For more than 50 years, a Boston man kept a secret that not even his family knew until just before his death last May.
Before Thomas Randele died, his wife of nearly 40 years asked his golfing buddies and his co-workers from the dealerships where he sold cars to come by their home.
They gathered to say goodbye to a guy they called one of the nicest people they’d ever known — a devoted family man who gushed about his daughter. This golfer never bent the rules, a friend to so many that a line stretched outside the funeral home a week later.
By the time of their final visit last May at Randele’s house in suburban Boston, cancer in his lungs had taken away his voice. So, they all left without knowing that their friend they’d spent countless hours swapping stories with never told them his biggest secret of all, his New Identity.
For the past 50 years, he was a fugitive wanted in one of the largest bank robberies in Cleveland’s history, living in Boston under a new name he created six months after the heist in the summer of 1969. Not even his wife or daughter knew until he told them in what authorities described as a deathbed confession.
How he was able to leave behind one family and create a new life — while evading a father and son from the U.S. Marshals Service who never gave up their hunt — is just now being pieced together.
Ted Conrad quickly figured out that security was pretty loose at the Society National Bank in Cleveland after starting as a teller in January 1969.
He told his buddies, “It’d be so easy for me to walk out with all kinds of money,” Russell Metcalf, his best friend from high school; they thought he was blowing smoke when he brought it up a few more times.
Then just a day after his 20th birthday that July, Conrad walked out at the closing time on a Friday with a paper bag stuffed with $215,000 from the vault, a haul worth $1.6 million today.
Conrad was flying across the country when the missing money was noticed the following Monday. Letters sent to his girlfriend showed he made stops in Washington, D.C., and Los Angeles within the first week. He mistakenly thought he could return in seven years when the statute of limitations expired in one letter. But once he was indicted, that was no longer true. Conrad cut off contact with his entire family, including three siblings and his parents, who were divorced. Some family members eventually presumed he was dead because so many years had passed, said Matt Boettger, whose mother was Conrad’s older sister.
His mom, he said, was relieved more than anything to find out her brother had lived a happy life. “She thought she would go to her grave and never know,” he said.
The bank heist in 1969 didn’t capture the nation’s attention or even the city of Cleveland. Everyone else was focused on Apollo 11′’s historic flight to the moon that week.
The problem was that Conrad’s head start allowed him to disappear, and he was disciplined enough not to make any missteps. The last credible sighting came in October 1969, when a Cleveland couple visiting Hawaii met a man they later realized looked very much like Conrad.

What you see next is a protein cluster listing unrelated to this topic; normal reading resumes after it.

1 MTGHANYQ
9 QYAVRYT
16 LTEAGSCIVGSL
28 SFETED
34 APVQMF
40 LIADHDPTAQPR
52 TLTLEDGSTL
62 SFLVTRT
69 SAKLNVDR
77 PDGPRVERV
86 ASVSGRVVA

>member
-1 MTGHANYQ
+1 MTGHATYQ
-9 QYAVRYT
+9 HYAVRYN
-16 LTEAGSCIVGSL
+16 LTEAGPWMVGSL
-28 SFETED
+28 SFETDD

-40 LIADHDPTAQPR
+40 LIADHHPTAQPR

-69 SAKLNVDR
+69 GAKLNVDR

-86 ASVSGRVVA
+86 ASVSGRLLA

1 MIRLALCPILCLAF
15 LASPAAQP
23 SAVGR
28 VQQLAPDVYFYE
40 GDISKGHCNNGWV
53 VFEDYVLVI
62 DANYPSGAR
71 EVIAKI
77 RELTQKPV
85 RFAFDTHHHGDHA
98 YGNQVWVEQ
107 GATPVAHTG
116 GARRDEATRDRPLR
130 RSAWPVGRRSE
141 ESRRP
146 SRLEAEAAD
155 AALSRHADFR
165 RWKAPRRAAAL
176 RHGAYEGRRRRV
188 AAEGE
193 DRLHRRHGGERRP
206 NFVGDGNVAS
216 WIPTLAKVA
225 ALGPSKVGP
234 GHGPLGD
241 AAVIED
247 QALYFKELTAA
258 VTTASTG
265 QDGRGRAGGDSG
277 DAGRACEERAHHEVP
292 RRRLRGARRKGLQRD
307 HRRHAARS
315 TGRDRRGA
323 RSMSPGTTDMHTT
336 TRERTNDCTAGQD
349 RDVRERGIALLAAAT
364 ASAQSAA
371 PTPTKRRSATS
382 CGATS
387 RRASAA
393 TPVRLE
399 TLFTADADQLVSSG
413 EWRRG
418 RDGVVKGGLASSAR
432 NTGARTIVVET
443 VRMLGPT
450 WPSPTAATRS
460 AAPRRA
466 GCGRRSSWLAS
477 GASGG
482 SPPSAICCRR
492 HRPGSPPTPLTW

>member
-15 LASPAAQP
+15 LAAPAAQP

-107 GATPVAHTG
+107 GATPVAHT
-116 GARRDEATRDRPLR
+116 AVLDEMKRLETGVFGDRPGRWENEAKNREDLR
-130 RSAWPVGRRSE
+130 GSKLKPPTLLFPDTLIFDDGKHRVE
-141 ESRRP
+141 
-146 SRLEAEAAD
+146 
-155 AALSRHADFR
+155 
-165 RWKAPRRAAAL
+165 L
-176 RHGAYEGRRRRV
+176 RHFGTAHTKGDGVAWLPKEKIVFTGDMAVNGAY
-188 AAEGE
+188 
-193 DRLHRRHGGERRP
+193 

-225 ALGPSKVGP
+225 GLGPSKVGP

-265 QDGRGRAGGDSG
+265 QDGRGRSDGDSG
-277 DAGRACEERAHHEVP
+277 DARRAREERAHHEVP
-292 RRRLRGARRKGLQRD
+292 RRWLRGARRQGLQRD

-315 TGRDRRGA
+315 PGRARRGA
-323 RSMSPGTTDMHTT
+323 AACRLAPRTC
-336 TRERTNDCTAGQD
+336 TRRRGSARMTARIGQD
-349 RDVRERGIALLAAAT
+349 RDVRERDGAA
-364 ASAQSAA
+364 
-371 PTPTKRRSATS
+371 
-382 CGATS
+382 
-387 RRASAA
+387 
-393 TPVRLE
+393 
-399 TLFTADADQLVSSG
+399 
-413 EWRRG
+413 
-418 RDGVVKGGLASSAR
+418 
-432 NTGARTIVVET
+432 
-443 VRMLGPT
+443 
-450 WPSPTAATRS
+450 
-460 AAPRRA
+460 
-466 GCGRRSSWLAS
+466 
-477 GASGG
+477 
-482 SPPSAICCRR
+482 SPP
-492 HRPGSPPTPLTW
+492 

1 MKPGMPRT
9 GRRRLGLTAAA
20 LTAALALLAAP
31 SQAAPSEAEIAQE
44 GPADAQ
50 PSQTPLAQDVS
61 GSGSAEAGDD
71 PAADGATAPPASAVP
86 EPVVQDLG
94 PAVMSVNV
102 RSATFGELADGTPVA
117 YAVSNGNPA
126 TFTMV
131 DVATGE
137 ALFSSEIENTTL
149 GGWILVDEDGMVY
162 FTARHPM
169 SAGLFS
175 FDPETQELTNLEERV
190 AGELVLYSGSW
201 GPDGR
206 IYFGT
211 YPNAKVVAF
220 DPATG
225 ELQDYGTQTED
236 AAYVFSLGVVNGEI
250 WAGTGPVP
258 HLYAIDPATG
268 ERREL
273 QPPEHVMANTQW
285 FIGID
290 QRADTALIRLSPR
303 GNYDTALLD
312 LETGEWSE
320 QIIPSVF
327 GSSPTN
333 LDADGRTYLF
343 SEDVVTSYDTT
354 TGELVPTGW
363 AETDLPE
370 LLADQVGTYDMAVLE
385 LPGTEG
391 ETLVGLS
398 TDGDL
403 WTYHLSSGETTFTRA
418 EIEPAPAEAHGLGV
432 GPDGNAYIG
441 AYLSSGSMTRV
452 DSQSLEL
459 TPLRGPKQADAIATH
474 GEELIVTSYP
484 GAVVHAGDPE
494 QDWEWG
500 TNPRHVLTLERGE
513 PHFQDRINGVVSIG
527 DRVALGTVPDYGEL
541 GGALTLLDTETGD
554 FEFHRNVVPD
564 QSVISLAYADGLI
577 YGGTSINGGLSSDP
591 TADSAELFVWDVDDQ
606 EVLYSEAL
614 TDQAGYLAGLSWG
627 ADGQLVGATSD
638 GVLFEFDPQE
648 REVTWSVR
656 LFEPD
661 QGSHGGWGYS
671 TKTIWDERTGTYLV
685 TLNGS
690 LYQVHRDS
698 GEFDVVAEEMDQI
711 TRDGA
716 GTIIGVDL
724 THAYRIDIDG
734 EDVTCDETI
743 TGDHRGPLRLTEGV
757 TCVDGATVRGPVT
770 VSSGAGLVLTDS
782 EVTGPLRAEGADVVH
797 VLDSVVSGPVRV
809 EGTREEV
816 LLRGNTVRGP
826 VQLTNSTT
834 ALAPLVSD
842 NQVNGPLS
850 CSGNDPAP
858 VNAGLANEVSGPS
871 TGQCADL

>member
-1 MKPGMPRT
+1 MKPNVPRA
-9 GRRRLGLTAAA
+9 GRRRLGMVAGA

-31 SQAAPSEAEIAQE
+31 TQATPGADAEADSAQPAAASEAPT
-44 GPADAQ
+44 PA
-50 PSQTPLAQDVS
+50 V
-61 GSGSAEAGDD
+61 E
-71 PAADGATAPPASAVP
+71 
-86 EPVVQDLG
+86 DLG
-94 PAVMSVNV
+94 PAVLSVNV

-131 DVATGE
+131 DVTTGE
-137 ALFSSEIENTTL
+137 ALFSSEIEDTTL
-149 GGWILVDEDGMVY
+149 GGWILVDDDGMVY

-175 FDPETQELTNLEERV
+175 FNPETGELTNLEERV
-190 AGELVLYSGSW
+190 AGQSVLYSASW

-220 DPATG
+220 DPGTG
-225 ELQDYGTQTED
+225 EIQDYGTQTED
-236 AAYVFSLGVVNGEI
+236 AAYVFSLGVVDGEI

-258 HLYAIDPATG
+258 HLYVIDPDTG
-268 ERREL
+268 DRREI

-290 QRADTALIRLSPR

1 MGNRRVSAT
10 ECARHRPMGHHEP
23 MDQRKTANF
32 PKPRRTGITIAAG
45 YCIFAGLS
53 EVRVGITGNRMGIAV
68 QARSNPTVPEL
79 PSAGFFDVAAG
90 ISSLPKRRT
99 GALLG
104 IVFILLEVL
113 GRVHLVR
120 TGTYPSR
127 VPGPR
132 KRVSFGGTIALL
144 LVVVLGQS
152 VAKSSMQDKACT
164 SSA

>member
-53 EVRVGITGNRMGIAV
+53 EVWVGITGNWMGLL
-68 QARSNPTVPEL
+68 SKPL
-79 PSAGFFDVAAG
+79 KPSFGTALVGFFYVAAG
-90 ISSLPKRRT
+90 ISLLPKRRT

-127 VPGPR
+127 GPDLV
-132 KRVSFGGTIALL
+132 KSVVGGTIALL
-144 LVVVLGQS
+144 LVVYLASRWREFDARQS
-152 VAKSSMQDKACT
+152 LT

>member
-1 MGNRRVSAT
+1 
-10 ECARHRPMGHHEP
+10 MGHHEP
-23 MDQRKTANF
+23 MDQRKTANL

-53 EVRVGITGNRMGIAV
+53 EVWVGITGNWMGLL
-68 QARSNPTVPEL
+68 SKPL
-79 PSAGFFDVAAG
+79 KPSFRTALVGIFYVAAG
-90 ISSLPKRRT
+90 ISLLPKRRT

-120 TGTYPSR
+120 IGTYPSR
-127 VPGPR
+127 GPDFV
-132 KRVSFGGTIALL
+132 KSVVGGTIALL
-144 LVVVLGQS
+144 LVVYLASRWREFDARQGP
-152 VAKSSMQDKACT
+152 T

Why Conrad committed the robbery has been analyzed endlessly.
“It wasn’t about the money. He always wanted to impress people,” said Metcalf, his high school pal, who remembered how Conrad once stole a deck of cards to prove he could. “He had no fear.”
The man known as Thomas Randele came into existence the first week of January in 1970, investigators have found recently. That’s when Conrad walked into a Social Security Administration office in Boston, asked for a social security number ssn under his new name, made himself two years older, and began building his new identity. Including a valid us passport.
At that time, it wasn’t unusual to wait until you were an adult, so his application didn’t raise any red flags. Elliott said he could open a bank account with a new identification card driver’s license, build credit, and create his new life. He even applied for and received a second passport.
During the 1970s, Randele worked as an assistant golf pro, giving lessons at a country club outside Boston and later becoming its manager. He spent a few winters golfing in Florida, according to his obituary. He also met his future wife not long after arriving in Boston. They were married in 1982. Around then, he began working in the car business, selling Land Rovers and Volvos at a handful of dealerships until he retired after nearly 40 years.
While Randele and his wife, Kathy, lived most of their years in a pleasant Boston suburb, they filed for bankruptcy protection in 2014. Court records showed they then owed $160,000 in credit card debt and had few assets.
Matt Kaplan, who managed two dealerships where Randele worked and golfed with him every Sunday morning for many years, called him the definition of a gentleman. In the early days after Randele’s identity was revealed, his friends couldn’t believe it. But now, looking back, there are a few things that make sense. How he always had a beard. The photos of him wearing dark sunglasses on the golf course. His reluctance to talk about where he grew up or his extended family.
“You know, all the years I knew Tommy, I never heard him mention a sister or a mother or a brother or a father. Everything was kind of generalized,” Healy said.
“You could never pry anything from him,” said Brad Anthony, another close friend. “I figured maybe he had a bad childhood, and he didn’t want to talk about it.”
“The man I knew didn’t change all of a sudden because of something he did a lifetime ago,” Healy said. “He was a good man, he was my friend, and I think no less of him today than I did before this all came out. And I’d love to go play a round of golf with him.”